White Sox Blogging: Why are we here?

As we spend the next few weeks taking a deep dive into the upcoming 2020 White Sox season, I am hoping to analyze and cover the bases of all fanhoods: 1. Analytically; baseball is a game of individual outcomes more than any other team sport. A game of individual match-ups and outcomes masqueraded behind a team structure fighting towards a unified goal. It's the constant one on one match-up within the game that makes the statistical analysis so beautiful, and so informative. Analytics is an acquired taste for some, but here we will dive into the statistical nature of the game, both good and the bad, and evaluate both the people playing the game and the people in charge. As more and more data is released to the public, the sorting out of statistical noise becomes more difficult; the key to good data is the same as the key to being a good person - integrity.



Pictured: Goose Gossage yelling at all the damn nerds ruining baseball!


2. Strategically; unlike any other season in my life, the shortened schedule in 2020 will bring more variance into the game than ever. This is both good and bad, as the unpredictable and the unexpected are frequently what drives excitement in sports, but at the same time, a season can be made or broken by far fewer mistakes and decisions. Due to expanded rosters and the shortened season, a manager may actually have an impact on the seasons success, and while it's easy to play arm chair QB I will do my best to make clear my thoughts and strategy before situations arise. That said, I understand that part of the enjoyment in being a fan is being an expert in hindsight; always having the correct answers in your head. But here I am going to analyze the thoughts I had that didn't pan out as opposed to the ones that did. Confirmation bias is one of the biggest barriers to growth within the human experience, and analyzing your failures and calling into question your bias is one way to grow personally, strategically and analytically. That means there will be times when I look at the wrong idea - the wrong decision - from the point of it being the right one.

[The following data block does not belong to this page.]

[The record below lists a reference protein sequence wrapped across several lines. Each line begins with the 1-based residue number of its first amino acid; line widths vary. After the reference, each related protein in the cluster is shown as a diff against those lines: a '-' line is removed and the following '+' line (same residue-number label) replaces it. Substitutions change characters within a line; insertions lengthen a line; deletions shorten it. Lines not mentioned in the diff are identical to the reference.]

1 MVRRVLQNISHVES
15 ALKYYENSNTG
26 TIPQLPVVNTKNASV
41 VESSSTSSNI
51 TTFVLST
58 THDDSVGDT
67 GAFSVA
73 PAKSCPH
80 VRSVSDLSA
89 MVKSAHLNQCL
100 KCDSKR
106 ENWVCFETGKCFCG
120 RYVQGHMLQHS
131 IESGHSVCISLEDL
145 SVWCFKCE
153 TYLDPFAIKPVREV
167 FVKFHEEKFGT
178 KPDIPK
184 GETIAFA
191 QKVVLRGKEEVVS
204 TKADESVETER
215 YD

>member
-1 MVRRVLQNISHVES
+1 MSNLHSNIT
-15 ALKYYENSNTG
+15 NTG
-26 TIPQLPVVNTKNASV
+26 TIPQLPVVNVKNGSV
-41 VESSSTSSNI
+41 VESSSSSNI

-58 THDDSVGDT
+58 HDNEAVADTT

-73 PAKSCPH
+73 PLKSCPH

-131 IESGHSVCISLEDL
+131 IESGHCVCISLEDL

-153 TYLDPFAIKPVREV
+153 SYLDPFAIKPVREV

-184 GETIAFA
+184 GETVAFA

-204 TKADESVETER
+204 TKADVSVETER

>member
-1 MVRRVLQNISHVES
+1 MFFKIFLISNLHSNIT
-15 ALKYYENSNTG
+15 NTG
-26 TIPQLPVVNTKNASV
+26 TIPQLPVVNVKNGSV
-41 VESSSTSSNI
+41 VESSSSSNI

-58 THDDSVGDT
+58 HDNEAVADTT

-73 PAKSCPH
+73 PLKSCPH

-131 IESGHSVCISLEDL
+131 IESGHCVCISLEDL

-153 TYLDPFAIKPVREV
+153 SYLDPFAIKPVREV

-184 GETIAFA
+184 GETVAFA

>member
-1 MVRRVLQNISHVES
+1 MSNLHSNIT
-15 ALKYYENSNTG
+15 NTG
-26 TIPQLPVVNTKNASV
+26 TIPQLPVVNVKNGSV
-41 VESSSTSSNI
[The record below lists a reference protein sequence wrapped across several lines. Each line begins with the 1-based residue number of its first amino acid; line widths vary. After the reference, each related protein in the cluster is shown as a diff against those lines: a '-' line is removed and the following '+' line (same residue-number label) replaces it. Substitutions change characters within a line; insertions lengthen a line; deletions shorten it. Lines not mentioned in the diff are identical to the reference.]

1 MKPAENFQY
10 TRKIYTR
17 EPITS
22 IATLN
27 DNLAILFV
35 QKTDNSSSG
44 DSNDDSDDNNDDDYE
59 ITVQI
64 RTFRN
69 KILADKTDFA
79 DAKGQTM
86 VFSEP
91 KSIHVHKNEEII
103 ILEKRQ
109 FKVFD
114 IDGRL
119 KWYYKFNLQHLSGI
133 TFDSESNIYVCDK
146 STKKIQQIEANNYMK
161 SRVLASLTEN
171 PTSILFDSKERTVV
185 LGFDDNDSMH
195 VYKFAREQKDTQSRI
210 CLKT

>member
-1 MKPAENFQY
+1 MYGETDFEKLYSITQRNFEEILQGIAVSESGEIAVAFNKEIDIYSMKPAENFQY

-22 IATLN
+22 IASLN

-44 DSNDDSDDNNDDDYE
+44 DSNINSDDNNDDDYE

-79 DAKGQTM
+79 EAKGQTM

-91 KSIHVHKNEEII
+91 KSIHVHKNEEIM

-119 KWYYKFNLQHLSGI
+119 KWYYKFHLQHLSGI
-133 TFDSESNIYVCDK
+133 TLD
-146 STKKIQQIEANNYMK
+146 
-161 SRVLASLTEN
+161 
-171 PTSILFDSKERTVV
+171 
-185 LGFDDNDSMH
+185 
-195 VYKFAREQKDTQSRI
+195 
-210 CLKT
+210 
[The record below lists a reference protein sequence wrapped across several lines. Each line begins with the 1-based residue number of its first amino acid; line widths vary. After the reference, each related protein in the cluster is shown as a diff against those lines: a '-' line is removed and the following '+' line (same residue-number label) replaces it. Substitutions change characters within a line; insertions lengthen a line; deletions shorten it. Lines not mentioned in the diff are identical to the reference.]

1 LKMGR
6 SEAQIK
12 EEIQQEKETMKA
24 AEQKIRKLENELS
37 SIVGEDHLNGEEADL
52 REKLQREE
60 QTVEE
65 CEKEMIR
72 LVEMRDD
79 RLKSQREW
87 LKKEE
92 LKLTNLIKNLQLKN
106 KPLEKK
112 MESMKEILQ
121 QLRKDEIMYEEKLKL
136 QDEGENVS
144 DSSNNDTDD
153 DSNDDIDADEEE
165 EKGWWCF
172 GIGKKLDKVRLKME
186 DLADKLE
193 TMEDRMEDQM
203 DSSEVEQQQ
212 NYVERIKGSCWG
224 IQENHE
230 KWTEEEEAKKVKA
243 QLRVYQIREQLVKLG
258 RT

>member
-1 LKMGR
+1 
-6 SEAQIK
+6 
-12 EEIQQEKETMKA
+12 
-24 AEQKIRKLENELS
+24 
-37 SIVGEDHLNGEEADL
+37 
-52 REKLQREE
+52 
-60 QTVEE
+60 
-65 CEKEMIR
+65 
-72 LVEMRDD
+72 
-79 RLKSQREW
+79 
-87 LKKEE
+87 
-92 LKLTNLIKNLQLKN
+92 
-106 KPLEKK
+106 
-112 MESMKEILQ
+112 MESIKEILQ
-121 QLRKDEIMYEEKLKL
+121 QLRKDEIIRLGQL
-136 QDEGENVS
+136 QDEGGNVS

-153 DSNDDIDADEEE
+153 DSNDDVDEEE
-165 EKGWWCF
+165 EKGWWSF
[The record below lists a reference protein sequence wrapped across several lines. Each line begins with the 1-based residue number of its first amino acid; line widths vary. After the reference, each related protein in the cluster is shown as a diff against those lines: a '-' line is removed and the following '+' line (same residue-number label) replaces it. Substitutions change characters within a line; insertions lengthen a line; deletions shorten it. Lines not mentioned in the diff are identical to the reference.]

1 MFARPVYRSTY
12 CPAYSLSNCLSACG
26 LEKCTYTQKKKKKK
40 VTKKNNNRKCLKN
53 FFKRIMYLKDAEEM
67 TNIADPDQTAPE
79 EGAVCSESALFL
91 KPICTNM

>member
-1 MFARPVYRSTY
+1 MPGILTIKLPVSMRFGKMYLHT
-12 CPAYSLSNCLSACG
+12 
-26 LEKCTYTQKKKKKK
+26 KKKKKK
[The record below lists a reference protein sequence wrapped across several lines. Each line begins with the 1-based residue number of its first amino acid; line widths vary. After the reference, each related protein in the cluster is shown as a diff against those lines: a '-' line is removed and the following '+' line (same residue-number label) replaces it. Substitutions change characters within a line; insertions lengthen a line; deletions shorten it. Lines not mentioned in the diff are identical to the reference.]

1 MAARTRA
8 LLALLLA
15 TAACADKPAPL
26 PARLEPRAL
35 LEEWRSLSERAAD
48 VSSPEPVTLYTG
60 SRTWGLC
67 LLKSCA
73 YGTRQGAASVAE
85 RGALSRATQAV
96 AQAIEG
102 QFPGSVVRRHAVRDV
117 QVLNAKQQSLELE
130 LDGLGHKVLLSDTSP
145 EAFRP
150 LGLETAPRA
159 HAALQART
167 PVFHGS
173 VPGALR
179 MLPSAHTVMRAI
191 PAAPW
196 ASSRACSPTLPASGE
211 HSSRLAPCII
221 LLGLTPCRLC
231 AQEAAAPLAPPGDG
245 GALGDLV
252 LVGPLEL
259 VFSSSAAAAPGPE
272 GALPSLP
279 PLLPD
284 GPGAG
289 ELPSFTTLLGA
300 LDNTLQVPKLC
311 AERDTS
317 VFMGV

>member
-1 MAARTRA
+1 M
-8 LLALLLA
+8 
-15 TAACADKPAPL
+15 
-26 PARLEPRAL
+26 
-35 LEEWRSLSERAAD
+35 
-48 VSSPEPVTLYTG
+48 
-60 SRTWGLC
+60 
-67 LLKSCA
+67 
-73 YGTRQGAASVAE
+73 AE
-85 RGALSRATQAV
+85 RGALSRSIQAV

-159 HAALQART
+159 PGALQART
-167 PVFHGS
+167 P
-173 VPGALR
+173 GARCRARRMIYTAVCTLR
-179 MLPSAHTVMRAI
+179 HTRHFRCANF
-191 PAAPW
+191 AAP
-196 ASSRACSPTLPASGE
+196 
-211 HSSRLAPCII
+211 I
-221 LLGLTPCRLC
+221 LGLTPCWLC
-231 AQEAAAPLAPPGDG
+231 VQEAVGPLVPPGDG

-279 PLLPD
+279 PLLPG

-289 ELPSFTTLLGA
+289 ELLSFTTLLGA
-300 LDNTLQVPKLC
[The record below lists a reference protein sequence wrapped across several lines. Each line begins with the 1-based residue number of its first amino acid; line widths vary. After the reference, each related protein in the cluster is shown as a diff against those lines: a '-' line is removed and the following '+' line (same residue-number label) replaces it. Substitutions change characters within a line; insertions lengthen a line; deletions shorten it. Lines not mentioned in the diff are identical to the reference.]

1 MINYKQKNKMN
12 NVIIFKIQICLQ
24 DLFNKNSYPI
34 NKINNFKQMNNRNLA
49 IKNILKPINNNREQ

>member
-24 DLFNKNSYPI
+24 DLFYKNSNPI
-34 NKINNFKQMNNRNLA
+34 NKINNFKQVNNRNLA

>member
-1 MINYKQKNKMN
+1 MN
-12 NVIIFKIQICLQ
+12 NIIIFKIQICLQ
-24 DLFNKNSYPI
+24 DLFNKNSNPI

Caption: Terry Bevington getting ready to run away after signaling towards an empty bullpen


3. Fanatically; at the end of the day, what drives our love and commitment to the game are the memories and emotion it harbors within each one of us. The beauty of baseball has always been the struggle and the grind; game after game, year after year, you are bombarded with failure and misery, then an inkling of hope and promise, and then some more misery. Baseball in its own sense is a microcosm of life - if you don't stop to appreciate the little successes, and the baby steps taken along the way, you'll be overwhelmed by failure and find it difficult to dig your way out. A rut in life is similar to a slump at the plate; no one is coming to save you from yourself. All those memories are developed whether your team wins or loses, because it's the ability to share that love and emotion with those around you that drives fanhood. It's the passion that keeps you coming back one Greg Norton after another - one Terry Bevington bullpen call following an Adam LaRoche seminar on parenting and educating children responsibly. The love of baseball could make a paleontologist befriend Carl Everett because for three hours a day in the summer, our beliefs, political affiliations, and career paths are set aside as we all come together and say "Let's go go go WHITE SOXXXXX."


Pictured: Scene from the "based on a true story" movie about my father The Fan (1996)

Next on the docket are pre-season projections and strategic management concepts for a team that has more variance than any other; for a team that is exciting and volatile, like your first high school relationship. I have spent the past couple years compiling all publicly available baseball databases under one roof for me to analyze; all while experimenting with my own statistics. For the first time, I will be sharing some of these numbers, angles and thoughts publicly. The beauty of this game is that it's always changing and those unwilling to evolve will be left in the dust of their archaic thoughts. All models get old without constant maintenance.





*And never forget White Sox fans; at the end of the day, when we are putting our heads on our pillow, we aren't the people rooting and supporting the Ricketts family.

If you're interested in learning more, fill out the form below, and let's start crunching some data

© 2020 by Erik Johnson